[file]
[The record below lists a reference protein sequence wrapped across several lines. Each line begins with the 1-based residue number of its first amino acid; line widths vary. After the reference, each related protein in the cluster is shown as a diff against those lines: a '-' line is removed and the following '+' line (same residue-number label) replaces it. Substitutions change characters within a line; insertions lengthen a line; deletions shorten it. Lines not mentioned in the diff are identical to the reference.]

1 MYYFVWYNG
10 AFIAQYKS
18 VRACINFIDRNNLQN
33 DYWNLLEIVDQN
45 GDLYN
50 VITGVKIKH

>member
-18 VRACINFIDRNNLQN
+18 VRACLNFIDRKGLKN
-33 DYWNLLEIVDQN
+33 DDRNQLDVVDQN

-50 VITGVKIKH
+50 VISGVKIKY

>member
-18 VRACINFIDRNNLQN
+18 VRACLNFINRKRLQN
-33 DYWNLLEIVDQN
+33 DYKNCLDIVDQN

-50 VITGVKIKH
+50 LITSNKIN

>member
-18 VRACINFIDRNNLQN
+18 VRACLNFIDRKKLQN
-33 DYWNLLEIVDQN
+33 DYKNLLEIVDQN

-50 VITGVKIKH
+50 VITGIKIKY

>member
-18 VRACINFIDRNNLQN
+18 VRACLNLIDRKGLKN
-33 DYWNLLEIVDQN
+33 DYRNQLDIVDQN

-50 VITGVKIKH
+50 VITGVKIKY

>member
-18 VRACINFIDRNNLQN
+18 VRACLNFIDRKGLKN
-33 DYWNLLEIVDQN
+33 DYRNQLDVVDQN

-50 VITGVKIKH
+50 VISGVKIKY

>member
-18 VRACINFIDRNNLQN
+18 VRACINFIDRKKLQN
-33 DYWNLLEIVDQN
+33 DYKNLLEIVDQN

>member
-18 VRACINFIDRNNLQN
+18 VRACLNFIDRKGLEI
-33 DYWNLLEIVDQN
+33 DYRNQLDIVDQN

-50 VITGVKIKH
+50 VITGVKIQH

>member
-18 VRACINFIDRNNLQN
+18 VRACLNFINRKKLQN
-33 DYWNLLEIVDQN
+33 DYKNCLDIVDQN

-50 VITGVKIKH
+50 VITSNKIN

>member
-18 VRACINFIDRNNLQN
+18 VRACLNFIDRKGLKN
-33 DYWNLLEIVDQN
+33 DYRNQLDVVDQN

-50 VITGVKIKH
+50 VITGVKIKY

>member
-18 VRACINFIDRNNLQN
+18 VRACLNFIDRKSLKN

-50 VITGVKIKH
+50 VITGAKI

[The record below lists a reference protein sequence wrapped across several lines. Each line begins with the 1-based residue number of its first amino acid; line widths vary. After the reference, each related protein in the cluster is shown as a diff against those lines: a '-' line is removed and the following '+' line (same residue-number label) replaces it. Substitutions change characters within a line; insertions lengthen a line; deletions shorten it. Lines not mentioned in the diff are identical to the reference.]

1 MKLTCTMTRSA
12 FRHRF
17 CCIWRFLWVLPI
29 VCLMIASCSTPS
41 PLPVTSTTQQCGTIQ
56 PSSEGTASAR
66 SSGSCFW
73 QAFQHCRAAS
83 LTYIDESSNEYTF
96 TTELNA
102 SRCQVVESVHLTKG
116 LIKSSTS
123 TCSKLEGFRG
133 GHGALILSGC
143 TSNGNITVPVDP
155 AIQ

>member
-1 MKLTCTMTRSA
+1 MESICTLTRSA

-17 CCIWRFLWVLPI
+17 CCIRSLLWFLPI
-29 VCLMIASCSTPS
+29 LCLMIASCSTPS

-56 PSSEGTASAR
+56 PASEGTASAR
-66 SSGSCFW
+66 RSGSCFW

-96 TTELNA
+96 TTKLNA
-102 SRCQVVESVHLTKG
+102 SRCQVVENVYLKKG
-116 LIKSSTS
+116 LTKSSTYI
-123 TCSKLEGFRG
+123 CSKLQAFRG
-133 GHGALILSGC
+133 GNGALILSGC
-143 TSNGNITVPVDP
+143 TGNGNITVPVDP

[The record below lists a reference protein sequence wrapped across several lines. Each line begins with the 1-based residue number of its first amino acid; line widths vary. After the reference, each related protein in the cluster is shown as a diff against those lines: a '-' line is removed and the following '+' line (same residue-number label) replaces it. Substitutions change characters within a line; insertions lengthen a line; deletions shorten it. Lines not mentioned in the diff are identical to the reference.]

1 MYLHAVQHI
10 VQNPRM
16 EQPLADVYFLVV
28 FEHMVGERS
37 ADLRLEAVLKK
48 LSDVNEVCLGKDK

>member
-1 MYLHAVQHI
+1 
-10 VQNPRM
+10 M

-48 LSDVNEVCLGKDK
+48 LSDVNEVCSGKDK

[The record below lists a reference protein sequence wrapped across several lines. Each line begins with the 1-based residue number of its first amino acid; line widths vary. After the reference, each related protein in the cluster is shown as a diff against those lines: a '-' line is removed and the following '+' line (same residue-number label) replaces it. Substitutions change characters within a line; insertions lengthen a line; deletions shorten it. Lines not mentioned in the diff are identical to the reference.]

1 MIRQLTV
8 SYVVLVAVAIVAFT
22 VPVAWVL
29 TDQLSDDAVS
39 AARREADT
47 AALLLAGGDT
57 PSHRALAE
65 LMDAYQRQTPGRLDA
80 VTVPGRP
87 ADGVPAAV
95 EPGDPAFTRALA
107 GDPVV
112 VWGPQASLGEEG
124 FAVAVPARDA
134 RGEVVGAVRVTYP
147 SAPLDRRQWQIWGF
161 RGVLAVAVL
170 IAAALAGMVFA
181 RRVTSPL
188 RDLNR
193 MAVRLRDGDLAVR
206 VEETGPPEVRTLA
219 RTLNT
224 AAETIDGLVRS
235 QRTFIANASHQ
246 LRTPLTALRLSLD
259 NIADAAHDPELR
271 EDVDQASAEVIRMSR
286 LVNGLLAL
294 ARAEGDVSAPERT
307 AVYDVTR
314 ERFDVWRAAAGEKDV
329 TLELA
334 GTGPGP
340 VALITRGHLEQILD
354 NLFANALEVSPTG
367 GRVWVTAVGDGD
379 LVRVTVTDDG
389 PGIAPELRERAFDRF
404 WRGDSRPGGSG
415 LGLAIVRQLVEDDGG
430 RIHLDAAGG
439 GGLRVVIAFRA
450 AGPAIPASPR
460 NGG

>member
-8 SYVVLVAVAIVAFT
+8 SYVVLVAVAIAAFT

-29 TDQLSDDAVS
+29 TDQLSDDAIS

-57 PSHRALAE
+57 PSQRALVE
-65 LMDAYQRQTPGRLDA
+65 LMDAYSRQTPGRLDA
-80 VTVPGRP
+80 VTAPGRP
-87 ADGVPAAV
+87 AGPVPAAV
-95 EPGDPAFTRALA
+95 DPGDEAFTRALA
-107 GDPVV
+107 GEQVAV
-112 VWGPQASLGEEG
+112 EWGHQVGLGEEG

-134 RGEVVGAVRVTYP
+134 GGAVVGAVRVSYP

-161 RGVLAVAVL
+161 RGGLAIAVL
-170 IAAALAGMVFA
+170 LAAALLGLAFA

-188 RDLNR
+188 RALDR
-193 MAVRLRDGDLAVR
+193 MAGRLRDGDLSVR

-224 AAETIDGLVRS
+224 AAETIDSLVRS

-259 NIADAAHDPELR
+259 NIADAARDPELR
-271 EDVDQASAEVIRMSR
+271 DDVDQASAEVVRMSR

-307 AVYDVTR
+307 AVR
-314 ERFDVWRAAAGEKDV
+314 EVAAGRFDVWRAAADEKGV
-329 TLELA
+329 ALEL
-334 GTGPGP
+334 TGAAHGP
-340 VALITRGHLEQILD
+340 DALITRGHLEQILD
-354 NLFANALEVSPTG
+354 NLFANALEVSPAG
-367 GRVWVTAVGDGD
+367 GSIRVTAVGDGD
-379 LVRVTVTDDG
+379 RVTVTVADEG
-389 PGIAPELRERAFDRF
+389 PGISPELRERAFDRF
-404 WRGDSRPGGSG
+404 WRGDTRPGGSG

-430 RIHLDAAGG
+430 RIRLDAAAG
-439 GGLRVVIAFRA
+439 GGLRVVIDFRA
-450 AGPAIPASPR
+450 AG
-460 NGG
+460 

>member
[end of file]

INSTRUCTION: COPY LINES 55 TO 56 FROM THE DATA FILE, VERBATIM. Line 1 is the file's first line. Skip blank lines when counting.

>member
-18 VRACINFIDRNNLQN